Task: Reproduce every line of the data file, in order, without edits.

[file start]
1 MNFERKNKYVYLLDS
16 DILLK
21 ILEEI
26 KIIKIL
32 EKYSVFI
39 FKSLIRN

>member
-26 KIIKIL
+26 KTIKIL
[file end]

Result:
1 MNFERKNKYVYLLDS
16 DILLK
21 ILEEI
26 KIIKIL
32 EKYSVFI
39 FKSLIRN

>member
-26 KIIKIL
+26 KTIKIL